It is my view that the learned trial Judge in the ruling before the court, did not consider any of the issues raised at all, let alone considering some and leaving others. It is not enough for a Judge to state “after a careful consideration of the arguments of both counsel” I have come to so and so conclusion without demonstrating how he considered the arguments and how he arrived at the conclusions.
There is nothing magical about the expression quoted supra; the Judge has a duty to consider the issues and to resolve them by demonstrable process of reasoning.
The position of the law being what it is and applying it to the facts and circumstances of this case, it is my view that there are merits in the issue, under consideration which issue is hereby, resolved in favour of the appellants.
In conclusion, it is my considered opinion that there are merits in this appeal, which is accordingly, allowed with N5,000.00 cost to the appellants.
OKUNOLA, J.C.A.: I have had the privilege, of reading in draft, the leading judgment, just read by my learned brother, Onnoghen, JCA. My learned brother, had succinctly summarised the facts of this case.
He had dealt with all the issues raised and canvassed by the learned Counsel to the parties. I agree with his reasoning and conclusion, that the appeal is meritorious and should be allowed.
I too allow the appeal.
I abide by the consequential orders made in the leading judgment, including the order made as to costs.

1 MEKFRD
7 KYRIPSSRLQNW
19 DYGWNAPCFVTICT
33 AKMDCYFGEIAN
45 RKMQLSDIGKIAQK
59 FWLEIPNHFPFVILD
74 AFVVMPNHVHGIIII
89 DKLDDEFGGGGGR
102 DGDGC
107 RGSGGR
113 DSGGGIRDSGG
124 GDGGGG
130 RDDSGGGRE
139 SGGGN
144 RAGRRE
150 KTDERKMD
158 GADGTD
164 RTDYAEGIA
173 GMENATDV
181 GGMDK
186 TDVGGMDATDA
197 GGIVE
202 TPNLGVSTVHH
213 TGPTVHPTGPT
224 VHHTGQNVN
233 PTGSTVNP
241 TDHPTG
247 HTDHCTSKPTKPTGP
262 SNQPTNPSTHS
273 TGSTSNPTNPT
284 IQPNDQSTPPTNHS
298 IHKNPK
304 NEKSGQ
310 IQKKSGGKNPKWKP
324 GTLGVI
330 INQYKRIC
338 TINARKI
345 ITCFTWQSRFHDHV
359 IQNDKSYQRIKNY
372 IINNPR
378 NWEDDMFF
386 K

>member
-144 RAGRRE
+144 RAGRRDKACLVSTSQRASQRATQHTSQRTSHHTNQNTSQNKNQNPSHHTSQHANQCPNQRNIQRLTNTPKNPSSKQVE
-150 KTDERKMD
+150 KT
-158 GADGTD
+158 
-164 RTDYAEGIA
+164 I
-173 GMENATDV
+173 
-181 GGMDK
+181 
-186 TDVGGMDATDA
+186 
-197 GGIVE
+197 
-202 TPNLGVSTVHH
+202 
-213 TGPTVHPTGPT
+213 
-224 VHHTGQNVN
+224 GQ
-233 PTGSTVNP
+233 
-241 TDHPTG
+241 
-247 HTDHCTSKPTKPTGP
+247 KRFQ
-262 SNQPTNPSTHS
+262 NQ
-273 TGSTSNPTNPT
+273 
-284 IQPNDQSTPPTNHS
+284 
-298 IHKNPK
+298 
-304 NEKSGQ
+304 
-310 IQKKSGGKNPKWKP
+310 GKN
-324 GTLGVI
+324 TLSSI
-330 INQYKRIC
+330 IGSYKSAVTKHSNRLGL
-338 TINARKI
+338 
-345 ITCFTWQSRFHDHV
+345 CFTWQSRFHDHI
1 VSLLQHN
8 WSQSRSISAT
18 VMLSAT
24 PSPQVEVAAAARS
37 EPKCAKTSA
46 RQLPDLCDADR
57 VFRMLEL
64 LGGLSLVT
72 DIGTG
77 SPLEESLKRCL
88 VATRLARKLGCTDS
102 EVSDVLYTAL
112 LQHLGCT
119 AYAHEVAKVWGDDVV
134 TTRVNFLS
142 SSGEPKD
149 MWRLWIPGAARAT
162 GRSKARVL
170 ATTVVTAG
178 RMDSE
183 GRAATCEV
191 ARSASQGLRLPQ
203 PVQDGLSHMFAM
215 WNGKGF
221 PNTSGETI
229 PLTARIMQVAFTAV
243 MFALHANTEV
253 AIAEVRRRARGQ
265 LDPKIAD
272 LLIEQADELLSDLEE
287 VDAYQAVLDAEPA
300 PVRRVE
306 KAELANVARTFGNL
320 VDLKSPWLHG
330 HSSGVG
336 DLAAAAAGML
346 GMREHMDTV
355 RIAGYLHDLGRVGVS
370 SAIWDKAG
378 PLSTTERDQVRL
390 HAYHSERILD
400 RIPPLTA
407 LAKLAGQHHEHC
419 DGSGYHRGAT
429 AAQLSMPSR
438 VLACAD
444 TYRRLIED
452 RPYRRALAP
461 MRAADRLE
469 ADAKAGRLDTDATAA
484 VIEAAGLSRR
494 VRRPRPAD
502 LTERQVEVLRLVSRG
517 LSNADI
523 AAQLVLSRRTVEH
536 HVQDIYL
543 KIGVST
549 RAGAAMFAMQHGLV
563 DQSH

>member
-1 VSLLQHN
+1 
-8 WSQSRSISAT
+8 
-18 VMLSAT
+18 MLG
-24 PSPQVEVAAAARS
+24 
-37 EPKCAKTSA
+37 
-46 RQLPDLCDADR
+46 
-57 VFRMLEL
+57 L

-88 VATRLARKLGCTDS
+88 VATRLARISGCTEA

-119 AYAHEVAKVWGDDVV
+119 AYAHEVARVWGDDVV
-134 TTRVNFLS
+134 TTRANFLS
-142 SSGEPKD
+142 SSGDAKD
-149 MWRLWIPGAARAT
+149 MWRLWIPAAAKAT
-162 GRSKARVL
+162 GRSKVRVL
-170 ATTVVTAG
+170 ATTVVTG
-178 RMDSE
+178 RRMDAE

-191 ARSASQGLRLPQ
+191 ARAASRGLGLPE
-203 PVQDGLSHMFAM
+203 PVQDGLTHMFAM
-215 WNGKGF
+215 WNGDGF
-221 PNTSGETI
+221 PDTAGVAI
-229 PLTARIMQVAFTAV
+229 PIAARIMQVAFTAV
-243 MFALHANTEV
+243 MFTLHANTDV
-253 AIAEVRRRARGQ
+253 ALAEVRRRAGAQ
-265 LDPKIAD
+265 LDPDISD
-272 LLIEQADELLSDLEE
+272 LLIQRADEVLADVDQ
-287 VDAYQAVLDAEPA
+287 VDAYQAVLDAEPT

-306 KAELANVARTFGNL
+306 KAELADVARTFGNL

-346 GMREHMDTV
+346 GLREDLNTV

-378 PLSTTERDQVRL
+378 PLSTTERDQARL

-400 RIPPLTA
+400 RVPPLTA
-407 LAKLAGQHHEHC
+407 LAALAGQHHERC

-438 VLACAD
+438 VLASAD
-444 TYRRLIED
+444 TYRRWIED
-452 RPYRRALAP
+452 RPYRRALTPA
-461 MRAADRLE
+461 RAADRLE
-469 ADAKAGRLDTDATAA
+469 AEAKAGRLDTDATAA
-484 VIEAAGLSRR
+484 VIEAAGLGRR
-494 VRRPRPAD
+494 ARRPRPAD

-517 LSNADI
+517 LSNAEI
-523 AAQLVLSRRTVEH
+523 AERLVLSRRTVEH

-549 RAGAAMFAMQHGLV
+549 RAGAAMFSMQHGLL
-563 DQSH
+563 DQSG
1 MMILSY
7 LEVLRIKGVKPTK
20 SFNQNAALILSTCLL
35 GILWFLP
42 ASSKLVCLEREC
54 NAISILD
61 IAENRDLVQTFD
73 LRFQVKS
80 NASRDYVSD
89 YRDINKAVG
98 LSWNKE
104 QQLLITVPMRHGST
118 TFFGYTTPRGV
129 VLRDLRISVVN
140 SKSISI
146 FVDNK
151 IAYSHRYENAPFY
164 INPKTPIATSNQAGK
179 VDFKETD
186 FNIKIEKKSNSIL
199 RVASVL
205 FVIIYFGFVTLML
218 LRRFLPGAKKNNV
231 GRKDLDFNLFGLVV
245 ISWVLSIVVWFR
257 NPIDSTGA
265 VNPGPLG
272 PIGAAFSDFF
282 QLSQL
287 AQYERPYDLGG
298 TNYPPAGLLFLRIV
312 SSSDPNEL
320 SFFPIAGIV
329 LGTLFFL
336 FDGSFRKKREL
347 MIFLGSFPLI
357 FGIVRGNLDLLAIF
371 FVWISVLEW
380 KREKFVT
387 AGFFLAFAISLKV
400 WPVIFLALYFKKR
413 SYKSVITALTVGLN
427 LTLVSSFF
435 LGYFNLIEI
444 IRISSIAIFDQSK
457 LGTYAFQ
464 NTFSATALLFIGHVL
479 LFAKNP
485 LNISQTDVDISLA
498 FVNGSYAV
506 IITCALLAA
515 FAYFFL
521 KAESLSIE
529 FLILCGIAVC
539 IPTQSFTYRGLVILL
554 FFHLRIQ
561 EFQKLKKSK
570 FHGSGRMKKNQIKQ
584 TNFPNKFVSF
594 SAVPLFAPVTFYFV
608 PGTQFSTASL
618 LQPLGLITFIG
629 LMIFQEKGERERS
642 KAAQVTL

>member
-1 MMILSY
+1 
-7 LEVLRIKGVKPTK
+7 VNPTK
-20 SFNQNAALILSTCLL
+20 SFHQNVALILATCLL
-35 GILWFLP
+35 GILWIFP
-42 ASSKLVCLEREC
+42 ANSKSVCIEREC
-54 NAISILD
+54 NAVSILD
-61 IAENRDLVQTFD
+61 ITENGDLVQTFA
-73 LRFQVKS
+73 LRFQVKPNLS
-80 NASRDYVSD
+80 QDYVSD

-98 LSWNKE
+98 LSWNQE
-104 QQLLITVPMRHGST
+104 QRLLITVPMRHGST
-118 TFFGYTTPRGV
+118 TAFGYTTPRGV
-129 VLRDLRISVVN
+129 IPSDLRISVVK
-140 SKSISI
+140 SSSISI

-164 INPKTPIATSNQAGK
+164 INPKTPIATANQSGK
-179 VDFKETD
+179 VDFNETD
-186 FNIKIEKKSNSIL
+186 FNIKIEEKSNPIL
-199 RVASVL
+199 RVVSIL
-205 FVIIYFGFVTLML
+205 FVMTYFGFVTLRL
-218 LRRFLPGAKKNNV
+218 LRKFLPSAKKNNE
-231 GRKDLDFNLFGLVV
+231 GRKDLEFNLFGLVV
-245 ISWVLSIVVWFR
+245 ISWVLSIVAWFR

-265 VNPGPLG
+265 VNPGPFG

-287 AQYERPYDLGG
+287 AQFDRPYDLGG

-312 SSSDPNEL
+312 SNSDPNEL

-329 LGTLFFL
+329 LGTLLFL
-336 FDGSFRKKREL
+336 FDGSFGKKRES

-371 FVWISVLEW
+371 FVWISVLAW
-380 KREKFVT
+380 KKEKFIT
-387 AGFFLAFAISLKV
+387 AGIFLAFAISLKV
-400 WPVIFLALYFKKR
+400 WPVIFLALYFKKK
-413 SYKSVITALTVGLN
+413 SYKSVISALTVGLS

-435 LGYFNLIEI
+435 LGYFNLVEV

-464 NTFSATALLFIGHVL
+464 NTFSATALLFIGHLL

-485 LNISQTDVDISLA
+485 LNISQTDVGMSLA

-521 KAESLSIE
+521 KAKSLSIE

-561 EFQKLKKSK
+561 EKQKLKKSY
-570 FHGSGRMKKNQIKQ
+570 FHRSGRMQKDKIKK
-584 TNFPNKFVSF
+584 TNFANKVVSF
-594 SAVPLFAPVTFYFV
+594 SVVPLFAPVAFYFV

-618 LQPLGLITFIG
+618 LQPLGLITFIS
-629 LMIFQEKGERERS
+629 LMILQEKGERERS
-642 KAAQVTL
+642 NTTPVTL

AMAIZU, J.C.A.: It does seem to me that, it has to be determined first, the purpose for which the documents are being tendered.
To answer the question, I refer to the relevant averment in the pleadings. Paragraph 6 thereof reads –
“The plaintiffs aver that the plaintiffs were given receipts for the purchase of the parcels or piece of land purchased and had the land handed over to them by late Alhaji S. Arikewuyo in the presence of witnesses in accordance with native law & custom. The plaintiffs shall find on the receipts”.
The evidence in support of this averment runs thus –
“PW 3 (contd.) – These are the receipts.
Jawondo: I seek to tender them.
Olatoke: We object because the documents amount to an instrument …”
In my respectful view, a receipt is an acknowledgement of something in writing especially money. It is not an instrument conveying interest in a land. But even if it is (which is not conceded) it is the law that a registrable interest which has not been registered, is admissible to prove equitable interest and payment of purchase money or rent. Dr. Joseph C. Okoye v. Dumez (Nig.) Ltd. & Or. (1985) 1 NWLR (Pt. 4) p. 783.
For the above reason and others ably marshalled out in the lead judgment of Onnoghen, JCA, I also allow the appeal.
I abide by the consequential orders made in the said lead judgment, including the order as to costs.
Salman Jawando, Esq.For Appellant
J.O. Olakoke, Esq.For Respondent